IT WAS inevitable that the investigation into the causes of the collapse of the economy would degenerate into a legalistic issue. Everything in Cyprus seems to end up as a legalistic dispute so it was no surprise to hear last week that the panel of three judges conducting the investigation would not deal with matters that were before the courts.
This was in reference to the legal action taken against Laiki’s Andreas Vgenopoulos and his associates by the bank’s administrator. However the panel of judges were to carry on the investigation into other aspects of the banking collapse, but the government has now decided that the police will take over, as they will also be probing the purchase of the Russian bank Uniastrum by the Bank of Cyprus, as DIKO leader Marios Garoyian had demanded.
Strangely, Justice Minister Ionas Nicolaou expressed his displeasure with the investigative committee’s plan to carry on looking into the banking collapse, rather than waiting for the council of ministers to take a decision about the terms of reference. It is all a mess, the general impression being that nobody really knows what they are doing. On Tuesday the committee issued an announcement saying the cabinet could terminate the inquiry before a report was completed.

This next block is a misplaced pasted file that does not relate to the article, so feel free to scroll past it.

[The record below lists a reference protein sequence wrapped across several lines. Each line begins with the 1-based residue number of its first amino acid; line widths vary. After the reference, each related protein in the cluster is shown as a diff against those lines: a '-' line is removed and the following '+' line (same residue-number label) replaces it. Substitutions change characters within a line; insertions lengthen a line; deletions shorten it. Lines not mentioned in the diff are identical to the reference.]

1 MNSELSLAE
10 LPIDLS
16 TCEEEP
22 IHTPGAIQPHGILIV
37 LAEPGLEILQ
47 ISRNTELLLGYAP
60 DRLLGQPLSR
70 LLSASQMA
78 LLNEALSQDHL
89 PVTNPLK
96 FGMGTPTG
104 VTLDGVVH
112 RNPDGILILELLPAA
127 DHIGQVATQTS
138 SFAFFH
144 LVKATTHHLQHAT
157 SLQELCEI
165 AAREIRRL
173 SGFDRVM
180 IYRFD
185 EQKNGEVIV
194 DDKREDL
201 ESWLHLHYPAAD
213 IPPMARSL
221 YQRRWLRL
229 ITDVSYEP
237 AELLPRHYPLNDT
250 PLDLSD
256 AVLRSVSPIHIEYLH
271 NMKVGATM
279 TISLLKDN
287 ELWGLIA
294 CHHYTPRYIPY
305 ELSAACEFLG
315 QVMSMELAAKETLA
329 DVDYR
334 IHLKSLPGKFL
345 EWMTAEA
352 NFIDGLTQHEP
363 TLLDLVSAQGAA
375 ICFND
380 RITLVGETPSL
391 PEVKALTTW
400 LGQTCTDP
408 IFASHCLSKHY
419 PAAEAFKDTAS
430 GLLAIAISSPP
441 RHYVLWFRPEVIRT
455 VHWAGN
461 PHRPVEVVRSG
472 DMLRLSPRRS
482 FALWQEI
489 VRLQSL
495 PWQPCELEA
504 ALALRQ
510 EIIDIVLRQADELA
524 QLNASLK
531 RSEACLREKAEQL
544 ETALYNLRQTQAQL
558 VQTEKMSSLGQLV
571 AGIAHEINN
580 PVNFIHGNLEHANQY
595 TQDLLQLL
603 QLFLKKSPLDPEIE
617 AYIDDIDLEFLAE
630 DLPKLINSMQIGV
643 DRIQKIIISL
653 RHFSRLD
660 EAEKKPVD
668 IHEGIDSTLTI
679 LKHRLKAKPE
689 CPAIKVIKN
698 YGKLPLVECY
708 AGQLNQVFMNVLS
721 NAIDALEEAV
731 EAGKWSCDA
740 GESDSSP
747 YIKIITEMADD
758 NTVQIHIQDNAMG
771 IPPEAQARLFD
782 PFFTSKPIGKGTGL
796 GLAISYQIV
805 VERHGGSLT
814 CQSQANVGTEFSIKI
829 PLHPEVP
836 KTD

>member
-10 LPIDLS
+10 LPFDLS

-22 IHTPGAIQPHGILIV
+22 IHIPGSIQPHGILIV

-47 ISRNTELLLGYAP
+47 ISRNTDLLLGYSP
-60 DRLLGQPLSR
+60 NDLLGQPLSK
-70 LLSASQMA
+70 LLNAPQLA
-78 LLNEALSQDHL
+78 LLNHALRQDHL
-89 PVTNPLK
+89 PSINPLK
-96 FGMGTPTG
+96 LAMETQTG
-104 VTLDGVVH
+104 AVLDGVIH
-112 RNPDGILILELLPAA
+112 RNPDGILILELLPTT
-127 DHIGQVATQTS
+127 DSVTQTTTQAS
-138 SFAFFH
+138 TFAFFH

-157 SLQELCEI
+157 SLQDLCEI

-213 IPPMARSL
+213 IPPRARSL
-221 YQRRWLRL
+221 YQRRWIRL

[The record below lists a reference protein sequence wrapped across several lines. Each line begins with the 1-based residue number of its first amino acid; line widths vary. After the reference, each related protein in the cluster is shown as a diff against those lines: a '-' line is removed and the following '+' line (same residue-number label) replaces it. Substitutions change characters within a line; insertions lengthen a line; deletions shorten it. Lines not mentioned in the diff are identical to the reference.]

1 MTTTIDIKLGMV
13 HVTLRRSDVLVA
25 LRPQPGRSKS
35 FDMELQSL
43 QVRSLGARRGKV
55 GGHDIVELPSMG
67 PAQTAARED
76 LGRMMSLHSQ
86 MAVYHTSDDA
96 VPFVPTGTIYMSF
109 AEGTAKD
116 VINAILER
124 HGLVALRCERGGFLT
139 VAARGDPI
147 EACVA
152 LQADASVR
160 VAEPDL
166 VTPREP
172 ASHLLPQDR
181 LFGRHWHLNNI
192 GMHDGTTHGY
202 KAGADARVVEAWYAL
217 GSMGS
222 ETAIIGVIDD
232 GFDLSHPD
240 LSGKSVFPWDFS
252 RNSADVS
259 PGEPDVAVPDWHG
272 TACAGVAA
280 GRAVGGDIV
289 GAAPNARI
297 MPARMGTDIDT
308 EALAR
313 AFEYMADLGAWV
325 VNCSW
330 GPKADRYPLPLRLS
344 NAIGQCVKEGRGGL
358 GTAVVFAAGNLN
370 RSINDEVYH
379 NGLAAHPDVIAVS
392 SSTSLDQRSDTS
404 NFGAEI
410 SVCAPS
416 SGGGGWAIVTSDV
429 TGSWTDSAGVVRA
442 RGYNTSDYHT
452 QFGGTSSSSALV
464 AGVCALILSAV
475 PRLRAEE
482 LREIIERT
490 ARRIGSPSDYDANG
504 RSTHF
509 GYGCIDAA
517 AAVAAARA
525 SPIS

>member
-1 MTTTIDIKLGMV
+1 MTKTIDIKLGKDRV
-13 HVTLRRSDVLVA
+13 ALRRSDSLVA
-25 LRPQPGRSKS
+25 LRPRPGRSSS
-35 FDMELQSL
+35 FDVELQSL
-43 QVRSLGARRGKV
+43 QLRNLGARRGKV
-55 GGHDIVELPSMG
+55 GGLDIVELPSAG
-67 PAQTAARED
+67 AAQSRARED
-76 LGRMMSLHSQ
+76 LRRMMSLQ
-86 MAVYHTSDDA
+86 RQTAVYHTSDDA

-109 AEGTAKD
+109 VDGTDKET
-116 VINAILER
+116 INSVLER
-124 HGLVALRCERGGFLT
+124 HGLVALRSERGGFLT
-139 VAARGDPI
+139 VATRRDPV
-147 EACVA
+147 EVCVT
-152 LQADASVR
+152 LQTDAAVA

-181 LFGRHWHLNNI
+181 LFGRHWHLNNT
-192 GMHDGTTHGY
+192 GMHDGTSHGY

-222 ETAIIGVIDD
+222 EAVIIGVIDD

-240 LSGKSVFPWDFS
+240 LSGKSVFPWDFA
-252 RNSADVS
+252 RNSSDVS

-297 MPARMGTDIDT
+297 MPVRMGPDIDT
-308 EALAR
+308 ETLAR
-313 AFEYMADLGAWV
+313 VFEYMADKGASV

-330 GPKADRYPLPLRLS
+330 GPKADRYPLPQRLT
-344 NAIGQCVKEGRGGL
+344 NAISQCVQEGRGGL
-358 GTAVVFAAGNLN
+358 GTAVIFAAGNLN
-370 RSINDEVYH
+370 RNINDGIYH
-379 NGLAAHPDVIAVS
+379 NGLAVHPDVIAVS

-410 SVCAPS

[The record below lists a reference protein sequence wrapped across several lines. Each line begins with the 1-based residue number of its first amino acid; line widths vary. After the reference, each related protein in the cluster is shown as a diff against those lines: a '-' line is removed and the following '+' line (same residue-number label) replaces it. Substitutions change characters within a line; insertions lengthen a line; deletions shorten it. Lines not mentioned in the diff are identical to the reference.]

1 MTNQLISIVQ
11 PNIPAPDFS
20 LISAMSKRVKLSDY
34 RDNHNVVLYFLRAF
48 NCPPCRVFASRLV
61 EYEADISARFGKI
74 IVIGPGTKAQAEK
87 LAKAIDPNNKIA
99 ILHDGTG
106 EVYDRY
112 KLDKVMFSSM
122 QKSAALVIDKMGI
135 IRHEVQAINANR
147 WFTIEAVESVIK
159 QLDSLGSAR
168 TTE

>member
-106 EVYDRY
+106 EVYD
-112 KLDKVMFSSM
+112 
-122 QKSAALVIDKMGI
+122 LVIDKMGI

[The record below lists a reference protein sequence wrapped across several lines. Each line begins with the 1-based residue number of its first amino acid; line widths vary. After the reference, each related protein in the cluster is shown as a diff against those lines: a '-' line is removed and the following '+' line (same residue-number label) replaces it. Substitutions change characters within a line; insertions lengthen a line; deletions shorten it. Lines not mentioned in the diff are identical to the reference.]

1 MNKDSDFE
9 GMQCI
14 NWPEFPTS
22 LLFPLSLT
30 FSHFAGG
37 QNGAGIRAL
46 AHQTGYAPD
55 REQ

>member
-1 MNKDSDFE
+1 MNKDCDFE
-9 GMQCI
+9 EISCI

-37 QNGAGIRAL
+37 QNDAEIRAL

Is this a childish game of tit-for-tat between the government and the committee? The only thing the two sides have achieved with this puerile behaviour is to destroy the credibility of the investigation and raise questions about the government’s commitment to establishing who were responsible for the collapse of the banking sector and the economy. Was the decision to order the police to start a criminal investigation an attempt to terminate the probe by the judges or did the government feel it was dragging on for too long?
Perhaps we have missed something, but nobody seems remotely interested in the political responsibilities for the collapse. Several ministry officials and former finance ministers have spoken about former president Christofias’ refusal to take any measures that could have prevented the collapse. Was he not culpable for abject failure to take any unpopular, but necessary measures, despite countless warnings from home and abroad? Was he not culpable for allowing a manageable situation veer completely out of control through years of inaction?
Perhaps incompetence, indecisiveness and poor judgement cannot lead to criminal prosecution, but gross dereliction of duty and negligence should be prosecutable. But the legalistic disputes of the last week would suggest that the government wants to restrict the investigation to the banks and the bankers, leaving the main culprit free to walk.